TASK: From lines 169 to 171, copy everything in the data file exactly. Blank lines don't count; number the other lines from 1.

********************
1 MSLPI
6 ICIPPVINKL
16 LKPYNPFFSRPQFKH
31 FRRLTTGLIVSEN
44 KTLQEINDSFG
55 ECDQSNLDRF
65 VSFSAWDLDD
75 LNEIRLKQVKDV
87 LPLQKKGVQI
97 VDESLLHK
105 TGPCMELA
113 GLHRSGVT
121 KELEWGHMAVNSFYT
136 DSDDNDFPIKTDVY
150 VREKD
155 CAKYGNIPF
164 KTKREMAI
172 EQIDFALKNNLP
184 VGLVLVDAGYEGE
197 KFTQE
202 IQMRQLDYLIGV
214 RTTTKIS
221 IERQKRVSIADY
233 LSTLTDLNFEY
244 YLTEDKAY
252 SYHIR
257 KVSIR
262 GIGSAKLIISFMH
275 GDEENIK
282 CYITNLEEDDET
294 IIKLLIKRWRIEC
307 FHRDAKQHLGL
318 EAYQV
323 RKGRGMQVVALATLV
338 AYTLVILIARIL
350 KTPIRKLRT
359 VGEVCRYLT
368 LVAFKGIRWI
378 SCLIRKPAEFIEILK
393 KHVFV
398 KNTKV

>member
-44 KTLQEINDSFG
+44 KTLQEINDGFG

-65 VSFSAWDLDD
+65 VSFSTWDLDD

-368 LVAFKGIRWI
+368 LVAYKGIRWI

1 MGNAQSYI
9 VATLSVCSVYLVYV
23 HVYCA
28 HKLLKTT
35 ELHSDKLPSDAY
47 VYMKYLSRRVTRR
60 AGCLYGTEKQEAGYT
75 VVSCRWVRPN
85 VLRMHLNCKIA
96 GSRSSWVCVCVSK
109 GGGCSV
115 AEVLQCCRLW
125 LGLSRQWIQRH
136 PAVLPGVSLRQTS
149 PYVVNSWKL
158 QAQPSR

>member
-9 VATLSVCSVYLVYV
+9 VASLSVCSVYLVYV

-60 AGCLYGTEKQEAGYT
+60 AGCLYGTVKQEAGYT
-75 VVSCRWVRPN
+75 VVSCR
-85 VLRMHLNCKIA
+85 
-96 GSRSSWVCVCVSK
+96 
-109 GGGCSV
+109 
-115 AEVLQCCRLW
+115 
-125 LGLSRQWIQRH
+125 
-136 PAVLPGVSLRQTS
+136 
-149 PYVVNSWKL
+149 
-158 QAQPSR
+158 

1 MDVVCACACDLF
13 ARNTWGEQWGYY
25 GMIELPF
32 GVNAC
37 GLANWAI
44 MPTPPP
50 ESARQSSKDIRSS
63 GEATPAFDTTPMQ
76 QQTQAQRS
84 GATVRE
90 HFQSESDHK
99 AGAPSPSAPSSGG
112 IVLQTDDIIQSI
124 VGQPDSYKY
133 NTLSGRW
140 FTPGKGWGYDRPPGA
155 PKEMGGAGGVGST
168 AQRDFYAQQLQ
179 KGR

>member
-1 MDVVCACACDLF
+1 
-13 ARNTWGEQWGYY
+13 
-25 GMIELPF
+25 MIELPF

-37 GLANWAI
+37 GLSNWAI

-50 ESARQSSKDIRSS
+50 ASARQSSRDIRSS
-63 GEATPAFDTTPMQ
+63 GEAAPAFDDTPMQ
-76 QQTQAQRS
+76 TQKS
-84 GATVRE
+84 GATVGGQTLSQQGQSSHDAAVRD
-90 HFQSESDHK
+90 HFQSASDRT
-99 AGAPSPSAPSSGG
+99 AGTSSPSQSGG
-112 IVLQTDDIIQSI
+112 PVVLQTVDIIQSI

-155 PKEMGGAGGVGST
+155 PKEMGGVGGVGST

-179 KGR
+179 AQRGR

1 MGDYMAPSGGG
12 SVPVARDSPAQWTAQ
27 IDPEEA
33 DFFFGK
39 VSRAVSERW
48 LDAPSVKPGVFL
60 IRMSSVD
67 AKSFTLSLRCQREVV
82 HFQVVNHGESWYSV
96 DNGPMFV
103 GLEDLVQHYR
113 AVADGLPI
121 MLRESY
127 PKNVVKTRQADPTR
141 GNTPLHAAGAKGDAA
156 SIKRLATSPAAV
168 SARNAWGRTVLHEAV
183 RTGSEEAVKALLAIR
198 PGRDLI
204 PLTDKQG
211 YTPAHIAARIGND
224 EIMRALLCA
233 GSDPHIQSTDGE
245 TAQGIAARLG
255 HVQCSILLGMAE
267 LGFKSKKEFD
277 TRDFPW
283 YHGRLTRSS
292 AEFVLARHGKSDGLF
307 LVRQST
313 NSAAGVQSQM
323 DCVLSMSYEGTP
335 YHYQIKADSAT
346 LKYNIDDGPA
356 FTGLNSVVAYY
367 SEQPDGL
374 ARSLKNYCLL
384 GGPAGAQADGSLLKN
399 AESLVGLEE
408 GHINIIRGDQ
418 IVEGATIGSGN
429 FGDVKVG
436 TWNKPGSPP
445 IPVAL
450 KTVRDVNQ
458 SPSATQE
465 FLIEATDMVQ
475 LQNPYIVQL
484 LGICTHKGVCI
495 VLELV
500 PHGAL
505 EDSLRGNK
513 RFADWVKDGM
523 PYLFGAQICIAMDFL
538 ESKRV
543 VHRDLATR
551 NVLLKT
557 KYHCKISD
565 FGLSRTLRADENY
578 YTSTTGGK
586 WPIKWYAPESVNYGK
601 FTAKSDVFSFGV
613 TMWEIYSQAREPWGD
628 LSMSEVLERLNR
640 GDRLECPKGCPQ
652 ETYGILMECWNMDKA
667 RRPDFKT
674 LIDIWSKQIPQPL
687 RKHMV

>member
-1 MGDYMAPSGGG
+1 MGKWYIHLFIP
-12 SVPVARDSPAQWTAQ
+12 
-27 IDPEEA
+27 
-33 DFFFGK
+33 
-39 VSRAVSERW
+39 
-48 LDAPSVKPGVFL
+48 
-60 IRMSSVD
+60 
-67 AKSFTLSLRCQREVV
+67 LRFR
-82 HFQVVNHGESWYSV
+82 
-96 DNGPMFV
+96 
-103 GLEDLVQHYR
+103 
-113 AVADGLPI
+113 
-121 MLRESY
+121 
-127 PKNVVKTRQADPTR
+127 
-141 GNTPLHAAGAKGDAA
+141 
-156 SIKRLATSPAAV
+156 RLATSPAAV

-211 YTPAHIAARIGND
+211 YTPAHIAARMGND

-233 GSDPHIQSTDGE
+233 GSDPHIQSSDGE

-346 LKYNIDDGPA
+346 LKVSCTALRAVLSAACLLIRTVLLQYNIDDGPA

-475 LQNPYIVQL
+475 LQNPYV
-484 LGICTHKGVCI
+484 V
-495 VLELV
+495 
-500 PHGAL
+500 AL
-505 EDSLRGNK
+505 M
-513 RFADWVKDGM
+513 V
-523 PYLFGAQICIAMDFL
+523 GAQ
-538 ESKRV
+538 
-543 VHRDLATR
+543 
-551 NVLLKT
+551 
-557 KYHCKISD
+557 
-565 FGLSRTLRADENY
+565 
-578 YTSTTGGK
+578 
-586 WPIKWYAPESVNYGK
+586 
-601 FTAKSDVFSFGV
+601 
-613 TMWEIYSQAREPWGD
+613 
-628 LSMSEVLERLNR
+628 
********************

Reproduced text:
367 SEQPDGL
374 ARSLKNYCLL
384 GGPAGAQADGSLLKN